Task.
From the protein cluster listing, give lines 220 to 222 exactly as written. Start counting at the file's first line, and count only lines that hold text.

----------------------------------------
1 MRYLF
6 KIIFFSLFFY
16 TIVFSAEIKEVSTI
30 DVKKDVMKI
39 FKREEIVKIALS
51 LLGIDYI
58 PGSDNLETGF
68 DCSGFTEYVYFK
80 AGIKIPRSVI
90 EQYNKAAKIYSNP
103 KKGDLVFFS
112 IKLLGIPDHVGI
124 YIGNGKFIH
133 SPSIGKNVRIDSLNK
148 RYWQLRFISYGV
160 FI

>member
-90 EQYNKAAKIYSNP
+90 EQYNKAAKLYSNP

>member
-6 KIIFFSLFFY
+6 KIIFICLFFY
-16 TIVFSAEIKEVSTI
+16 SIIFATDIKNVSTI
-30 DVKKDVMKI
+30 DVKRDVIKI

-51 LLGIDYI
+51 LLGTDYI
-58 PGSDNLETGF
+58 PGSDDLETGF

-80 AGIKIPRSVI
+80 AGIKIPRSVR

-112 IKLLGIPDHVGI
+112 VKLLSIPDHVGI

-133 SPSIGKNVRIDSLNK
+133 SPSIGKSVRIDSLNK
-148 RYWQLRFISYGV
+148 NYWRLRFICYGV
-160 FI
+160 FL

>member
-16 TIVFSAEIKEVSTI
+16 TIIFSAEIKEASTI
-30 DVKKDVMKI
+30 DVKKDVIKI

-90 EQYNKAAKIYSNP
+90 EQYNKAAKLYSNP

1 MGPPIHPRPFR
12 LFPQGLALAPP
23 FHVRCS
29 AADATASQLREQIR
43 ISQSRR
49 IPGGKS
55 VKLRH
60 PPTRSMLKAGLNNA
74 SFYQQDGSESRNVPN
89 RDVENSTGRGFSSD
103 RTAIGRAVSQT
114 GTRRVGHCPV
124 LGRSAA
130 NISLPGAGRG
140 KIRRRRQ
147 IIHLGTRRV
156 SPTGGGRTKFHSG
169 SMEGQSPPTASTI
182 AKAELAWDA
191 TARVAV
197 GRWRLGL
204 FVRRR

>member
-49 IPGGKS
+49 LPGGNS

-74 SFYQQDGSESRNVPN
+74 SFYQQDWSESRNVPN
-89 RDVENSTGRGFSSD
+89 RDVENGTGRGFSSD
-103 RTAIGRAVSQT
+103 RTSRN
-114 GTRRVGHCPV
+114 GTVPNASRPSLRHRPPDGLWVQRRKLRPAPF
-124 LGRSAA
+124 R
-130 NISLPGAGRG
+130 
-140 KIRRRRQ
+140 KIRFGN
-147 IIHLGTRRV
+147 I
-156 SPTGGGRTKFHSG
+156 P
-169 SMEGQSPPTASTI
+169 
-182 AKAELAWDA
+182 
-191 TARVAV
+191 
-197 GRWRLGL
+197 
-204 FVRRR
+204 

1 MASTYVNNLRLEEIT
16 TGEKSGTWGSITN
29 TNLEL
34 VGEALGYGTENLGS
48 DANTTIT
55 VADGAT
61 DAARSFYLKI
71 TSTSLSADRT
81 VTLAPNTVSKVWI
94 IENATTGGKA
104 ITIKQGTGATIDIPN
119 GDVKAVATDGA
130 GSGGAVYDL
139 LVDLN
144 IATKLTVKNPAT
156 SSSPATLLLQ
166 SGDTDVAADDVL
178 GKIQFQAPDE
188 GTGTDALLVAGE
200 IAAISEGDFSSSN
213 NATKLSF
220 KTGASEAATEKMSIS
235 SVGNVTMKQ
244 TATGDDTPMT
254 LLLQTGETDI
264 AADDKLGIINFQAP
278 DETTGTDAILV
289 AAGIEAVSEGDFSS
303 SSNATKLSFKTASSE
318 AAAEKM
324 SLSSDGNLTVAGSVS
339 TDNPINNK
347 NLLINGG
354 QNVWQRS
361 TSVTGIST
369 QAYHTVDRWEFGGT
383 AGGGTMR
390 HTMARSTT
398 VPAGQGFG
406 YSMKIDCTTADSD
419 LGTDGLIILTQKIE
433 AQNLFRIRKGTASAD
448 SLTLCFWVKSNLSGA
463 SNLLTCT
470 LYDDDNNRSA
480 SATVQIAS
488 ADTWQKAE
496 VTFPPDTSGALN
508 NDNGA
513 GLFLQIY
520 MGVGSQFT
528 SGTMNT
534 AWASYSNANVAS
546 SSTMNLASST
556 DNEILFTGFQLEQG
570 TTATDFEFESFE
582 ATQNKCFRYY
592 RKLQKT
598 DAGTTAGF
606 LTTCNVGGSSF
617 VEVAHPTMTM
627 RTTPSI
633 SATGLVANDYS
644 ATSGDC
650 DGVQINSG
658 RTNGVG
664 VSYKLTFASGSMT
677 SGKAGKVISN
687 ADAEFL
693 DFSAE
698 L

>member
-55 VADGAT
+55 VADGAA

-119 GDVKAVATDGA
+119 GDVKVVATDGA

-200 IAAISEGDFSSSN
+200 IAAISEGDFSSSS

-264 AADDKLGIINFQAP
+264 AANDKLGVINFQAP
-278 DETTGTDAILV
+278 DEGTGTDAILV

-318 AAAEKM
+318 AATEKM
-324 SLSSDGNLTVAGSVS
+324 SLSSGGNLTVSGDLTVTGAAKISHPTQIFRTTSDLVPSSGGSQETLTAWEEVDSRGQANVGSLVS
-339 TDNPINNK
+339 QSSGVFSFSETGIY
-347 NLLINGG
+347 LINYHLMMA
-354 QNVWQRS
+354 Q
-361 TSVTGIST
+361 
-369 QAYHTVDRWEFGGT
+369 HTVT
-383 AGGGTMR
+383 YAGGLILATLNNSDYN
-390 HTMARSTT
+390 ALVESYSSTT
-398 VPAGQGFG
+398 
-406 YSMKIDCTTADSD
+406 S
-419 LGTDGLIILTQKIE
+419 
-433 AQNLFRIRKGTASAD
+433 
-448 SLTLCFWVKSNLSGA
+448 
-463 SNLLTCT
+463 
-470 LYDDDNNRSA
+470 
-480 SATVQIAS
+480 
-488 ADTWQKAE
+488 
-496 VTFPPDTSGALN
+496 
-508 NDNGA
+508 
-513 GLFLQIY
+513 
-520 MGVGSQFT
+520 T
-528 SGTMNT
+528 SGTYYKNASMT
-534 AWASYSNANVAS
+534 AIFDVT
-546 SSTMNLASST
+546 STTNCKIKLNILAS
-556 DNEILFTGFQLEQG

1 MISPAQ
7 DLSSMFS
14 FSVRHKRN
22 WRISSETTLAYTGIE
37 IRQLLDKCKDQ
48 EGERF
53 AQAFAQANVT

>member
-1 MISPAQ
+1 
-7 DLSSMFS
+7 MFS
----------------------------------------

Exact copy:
+496 
-508 NDNGA
+508 